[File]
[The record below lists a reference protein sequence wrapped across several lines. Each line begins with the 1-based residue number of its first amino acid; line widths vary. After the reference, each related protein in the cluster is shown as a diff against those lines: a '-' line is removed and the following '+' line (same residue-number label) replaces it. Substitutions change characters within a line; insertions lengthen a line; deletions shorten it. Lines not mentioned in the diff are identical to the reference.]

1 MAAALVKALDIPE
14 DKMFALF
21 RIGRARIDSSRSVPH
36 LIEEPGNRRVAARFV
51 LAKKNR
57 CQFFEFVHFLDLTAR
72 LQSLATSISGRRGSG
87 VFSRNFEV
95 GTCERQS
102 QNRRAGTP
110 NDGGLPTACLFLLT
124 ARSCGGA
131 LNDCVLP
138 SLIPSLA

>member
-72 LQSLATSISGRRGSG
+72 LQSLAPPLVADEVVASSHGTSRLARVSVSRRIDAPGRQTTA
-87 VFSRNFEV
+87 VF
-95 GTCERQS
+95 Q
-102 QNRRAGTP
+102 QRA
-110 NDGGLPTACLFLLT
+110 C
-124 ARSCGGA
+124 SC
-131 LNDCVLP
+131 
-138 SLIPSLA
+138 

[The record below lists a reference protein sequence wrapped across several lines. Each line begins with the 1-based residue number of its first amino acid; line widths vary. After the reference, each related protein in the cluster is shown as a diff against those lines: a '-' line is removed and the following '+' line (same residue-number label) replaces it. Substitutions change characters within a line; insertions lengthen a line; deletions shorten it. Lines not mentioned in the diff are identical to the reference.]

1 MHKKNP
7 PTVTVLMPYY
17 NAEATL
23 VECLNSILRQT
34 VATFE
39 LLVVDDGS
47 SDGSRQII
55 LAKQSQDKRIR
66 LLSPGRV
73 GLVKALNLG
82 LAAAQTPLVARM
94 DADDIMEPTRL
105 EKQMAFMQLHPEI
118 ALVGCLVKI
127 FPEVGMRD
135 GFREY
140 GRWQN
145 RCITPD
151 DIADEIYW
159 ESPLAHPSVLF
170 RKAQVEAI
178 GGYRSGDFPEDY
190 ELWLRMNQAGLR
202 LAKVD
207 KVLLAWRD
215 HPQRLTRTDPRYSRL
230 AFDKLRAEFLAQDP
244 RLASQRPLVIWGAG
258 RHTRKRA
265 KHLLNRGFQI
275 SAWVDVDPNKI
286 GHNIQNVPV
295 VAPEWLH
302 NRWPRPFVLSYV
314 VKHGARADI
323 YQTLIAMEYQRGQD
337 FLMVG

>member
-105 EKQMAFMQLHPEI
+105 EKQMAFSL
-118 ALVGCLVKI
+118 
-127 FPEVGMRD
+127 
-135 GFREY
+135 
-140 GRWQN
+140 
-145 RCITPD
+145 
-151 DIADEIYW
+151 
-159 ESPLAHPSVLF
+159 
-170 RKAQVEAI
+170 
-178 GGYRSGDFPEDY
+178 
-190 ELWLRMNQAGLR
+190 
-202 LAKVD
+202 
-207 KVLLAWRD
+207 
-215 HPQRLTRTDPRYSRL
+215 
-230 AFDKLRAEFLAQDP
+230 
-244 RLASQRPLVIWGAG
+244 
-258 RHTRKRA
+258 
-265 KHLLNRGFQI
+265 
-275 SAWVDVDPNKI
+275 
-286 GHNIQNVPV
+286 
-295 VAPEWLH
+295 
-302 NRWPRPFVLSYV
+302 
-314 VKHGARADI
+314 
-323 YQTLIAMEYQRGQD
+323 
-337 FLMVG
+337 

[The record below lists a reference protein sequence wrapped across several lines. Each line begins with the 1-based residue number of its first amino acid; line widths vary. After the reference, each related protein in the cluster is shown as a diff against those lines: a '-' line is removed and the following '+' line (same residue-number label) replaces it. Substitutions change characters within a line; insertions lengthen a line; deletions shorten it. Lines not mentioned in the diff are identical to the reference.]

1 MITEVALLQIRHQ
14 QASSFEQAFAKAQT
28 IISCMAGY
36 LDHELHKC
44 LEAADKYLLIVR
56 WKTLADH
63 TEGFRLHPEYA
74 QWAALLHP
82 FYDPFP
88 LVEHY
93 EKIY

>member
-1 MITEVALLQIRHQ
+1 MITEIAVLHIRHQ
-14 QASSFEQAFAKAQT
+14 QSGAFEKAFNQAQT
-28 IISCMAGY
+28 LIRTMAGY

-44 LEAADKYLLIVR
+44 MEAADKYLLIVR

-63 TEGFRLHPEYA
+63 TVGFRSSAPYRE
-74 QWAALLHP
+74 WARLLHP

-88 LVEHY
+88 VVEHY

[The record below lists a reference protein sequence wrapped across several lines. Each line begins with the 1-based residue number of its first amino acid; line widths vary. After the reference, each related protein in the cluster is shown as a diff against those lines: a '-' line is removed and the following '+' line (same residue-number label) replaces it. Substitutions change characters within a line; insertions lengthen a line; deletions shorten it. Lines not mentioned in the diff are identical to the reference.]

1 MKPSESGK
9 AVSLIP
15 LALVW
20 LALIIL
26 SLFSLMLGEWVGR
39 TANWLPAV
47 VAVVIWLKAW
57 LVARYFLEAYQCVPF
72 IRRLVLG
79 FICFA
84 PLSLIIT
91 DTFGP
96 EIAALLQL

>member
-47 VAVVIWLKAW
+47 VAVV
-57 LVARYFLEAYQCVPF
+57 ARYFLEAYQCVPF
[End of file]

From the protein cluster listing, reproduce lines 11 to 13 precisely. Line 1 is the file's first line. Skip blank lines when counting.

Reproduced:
102 QNRRAGTP
110 NDGGLPTACLFLLT
124 ARSCGGA